History of Scotland Scotland was first decisively settled after the end of the last glacial period (in the paleolithic), roughly 10,000 years ago. Prehistoric Scotland entered the Neolithic Era about 4000 BC, the Bronze Age about 2000 BC, and the Iron Age around 700 BC. The recorded history of Scotland begins with the arrival of the Roman Empire in the 1st century, the Roman province of Britannia reached as far north as the Antonine Wall, which once ran from the Clyde to the Forth. To the north lay the territory of Caledonia, whose people were described as "Picti" in Latin, meaning ‘painted ones’. Due to constant incursions from these Picti the Roman legions would be forced back to Hadrian's Wall within 20 years of its construction, and forced to abandon the territory by the beginning of the 3rd century. The Kingdom of Scotland was united under the descendants of Kenneth MacAlpin, first king of a united Scotland. Prehistory Neolithic farming brought permanent settlements. Roman invasion
Clans and Families of Ireland and ScotlandAn Ethnography of the Gael A.D. 500 - 1750 Acknowledgments I am indebted to a number of people who have had a formative influence on this book, among them Tom Johnson, Valene Smith and Lowell Stratton at the California State University, Chico; Dan Crowley at the University of California, Davis, and Gilbert Youmans at the University of Missouri, Columbia. Thanks also go to John Foley, Ed Tyler and Sarah Feeny at the University of Missouri, Columbia, for introducing me to oral-formulaic theory, and for recommending books and articles on the subject. You can purchase this book online at Amazon.Com Visit the Authors Web Site Visit Willow Bend Books, the Publisher Copyright © 1989 C. Haz click aquí para leer algo de este libro en el Idioma Español Table of Contents Introduction Part One I. Part Two V. Bibliography
Orkney's Stone Age Temple History of Scotland | Scottish History The history of Scotland is fascinating and complex; there are Roman soldiers, Vikings, noble clansmen, powerful ruling monarchs and even enlightened philosophers. Scotland has experienced extraordinary growth and change during the course of its lifetime - it’s a place that has been invaded and settled many times and that has made mighty contributions to culture and society. Explore thousands of years of people and events with our timeline that highlights some of the most significant moments in Scotland’s fascinating history. The birth of Scotland The Palaeolithic Era The period of earliest known occupation of Scotland by man is from the Palaeolithic era – also known as the Stone Age. Neolithic Age The earliest prehistoric tools found still surviving in Scotland date from 3000 BC – during the Neolithic age Scotland was home to nomadic hunter-gatherers as well as the first farmers who built permanent dwellings. The Roman Empire Fighting for independence Battle of Stirling Bridge The Act of Union
Scottish History Unicorn Of Scotland - A National Scottish Symbol What says 'magic' more loudly than choosing the mystical and powerful Unicorn of Scotland as the country's National Animal? A country's 'National Animal' should represent the best, and defining, qualities of the nation who chose it. Scots have a strong sentimental streak under that practical and reserved exterior, and Scottish culture is rich in superstitions, myths and legends. So, choosing a heraldic symbol as awe-inspiring as the unicorn makes perfect sense! Chances are you don't know too much about this fantastic creature, so let's start there. (But if you want to jump straight to how, when & why it was chosen CLICK HERE) Unicorns Abound In History & Legend The stories and legends surrounding the Unicorn go about as far back in history as the human race. These beautiful creatures were worshiped by the ancient Babylonians, and written descriptions of them appear throughout ancient history, and as early as the first century AD. Click on image to buy or browse Unicorn qualities included:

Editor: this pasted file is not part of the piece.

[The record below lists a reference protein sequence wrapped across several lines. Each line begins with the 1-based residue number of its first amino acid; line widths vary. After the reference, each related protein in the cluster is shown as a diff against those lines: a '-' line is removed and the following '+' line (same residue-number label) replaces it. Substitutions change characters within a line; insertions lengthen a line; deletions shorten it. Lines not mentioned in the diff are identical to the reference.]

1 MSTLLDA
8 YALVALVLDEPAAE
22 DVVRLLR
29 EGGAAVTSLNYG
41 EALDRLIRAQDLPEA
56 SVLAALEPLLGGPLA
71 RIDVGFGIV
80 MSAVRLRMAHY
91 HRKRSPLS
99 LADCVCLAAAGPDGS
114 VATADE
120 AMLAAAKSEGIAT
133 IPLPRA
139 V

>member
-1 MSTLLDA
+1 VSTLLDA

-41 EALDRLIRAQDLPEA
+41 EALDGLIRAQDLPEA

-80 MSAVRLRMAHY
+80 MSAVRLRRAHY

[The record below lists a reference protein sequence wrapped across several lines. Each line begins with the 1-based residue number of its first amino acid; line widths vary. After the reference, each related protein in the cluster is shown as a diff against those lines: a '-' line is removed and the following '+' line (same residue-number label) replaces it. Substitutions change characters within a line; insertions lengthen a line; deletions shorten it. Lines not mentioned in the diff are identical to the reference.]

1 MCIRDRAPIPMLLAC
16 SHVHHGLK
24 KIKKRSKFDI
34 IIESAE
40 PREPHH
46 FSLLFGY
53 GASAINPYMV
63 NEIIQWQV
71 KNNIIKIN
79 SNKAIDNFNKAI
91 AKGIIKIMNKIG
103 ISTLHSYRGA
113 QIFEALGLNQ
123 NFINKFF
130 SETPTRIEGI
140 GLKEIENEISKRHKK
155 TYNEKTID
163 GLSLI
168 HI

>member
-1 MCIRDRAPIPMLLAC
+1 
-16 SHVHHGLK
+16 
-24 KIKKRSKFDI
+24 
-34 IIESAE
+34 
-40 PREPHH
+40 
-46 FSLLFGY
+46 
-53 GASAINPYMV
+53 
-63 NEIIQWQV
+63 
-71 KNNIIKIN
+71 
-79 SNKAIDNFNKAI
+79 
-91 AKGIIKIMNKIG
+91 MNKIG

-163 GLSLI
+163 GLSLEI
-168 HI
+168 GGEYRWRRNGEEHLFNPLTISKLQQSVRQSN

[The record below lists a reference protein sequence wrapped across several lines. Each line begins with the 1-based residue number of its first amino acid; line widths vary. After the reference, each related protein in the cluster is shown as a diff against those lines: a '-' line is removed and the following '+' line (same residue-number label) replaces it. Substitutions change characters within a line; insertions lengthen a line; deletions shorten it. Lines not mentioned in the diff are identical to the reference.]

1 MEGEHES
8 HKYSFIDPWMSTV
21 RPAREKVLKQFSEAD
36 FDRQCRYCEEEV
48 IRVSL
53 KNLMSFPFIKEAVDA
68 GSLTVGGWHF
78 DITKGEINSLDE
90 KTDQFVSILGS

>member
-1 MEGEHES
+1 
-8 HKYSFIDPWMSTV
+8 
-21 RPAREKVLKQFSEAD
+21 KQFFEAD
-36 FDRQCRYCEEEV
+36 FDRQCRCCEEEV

Scottish Art − Collection The National Galleries of Scotland holds the national collection of Scottish art, the most important of its kind in the world. Displays from this are shown across our galleries in Edinburgh, giving a picture of the country’s art from the turn of the sixteenth century to the present day. We work with other museums and galleries locally and internationally to promote the enjoyment of Scottish art as widely as possible and, with the aid of our libraries and archives, actively contribute to and encourage the study of Scottish art. We have used a broad definition of Scottish art that embraces art and artists with a whole range of differing associations with this country – from the artist’s nationality to the subject matter of the artwork.
Undiscovered Scotland: Home Page The Coming of the Unicorn: Scottish Folk Tales for Children by Duncan Williamson: Undiscovered Scotland Review The Coming of the Unicorn by Duncan Williamson is a wonderful collection of Scottish folk and fairy tales for children. The stories are beautifully told and perfectly written to be read aloud to the small child or children in your life. What is especially nice is that although these are stories with many familiar "folk tale" elements, they also have a freshness and originality which really keeps you turning the page. The book opens with the story of the "Fox and the Two Cat Fishers", a story with a clear message, and this starts a theme. What really brings the stories to life is an understanding of their background and purpose, set out in the introduction.
Scottish Art, Scottish Paintings, Scottish Artists and Contemporary Art Scottish History (scottishhistory)